Discrete-time stochastic process

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In probability theory and statistics, a discrete-time stochastic process is a stochastic process for which the index variable takes a discrete set of values, as contrasted with a continuous-time process for which the index variable takes values in a continuous range. An alternative terminology uses discrete parameter as being more inclusive.[1]

A more restricted class of processes are those with discrete time and discrete state space. The apparently simpler terms "discrete process" or "discontinuous process" may cause confusion with processes having continuous time and discrete state space.[2] Given the possible confusion, caution is needed.[2]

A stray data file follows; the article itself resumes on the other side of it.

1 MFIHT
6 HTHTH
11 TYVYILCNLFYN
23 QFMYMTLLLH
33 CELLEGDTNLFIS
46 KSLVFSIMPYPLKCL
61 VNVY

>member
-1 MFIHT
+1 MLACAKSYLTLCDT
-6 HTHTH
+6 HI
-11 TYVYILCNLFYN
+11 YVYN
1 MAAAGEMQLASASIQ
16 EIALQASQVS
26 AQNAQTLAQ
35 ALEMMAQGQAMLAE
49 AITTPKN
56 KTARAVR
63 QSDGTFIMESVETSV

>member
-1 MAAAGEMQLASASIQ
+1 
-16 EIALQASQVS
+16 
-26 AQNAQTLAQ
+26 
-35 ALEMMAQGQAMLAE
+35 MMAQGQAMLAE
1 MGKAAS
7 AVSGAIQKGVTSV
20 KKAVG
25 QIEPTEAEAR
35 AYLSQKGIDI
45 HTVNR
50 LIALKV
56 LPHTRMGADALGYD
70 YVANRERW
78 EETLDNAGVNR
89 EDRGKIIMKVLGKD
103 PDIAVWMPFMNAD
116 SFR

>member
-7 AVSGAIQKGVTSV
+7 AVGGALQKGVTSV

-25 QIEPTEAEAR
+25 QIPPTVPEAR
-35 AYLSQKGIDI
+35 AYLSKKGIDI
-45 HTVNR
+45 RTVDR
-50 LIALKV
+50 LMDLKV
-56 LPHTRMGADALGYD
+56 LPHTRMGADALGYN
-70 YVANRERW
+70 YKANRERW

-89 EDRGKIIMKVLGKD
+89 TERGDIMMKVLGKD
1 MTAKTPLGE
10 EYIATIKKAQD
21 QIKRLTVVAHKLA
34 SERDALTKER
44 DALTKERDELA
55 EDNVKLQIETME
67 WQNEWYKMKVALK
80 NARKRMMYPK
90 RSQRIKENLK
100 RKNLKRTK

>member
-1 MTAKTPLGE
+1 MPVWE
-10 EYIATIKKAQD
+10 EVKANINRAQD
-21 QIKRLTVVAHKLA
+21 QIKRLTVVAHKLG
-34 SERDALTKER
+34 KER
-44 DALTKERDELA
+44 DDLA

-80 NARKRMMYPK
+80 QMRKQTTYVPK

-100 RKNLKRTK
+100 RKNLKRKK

Examples[edit]

Examples of discrete-time stochastic processes are random walks and branching processes, for which the state space may be either continuous or discrete. Important examples of discrete time and continuous state space processes are models conventionally used in time series analysis: for example, the ARIMA and ARCH models.

See also[edit]

References[edit]

  1. ^ Parzen, E. (1962) Stochastic Processes, Holden-Day. ISBN 0-8162-6664-6 (page 7)
  2. ^ a b Dodge, Y. (2006) The Oxford Dictionary of Statistical Terms, OUP. ISBN 0-19-920613-9 (Entry for "continuous process")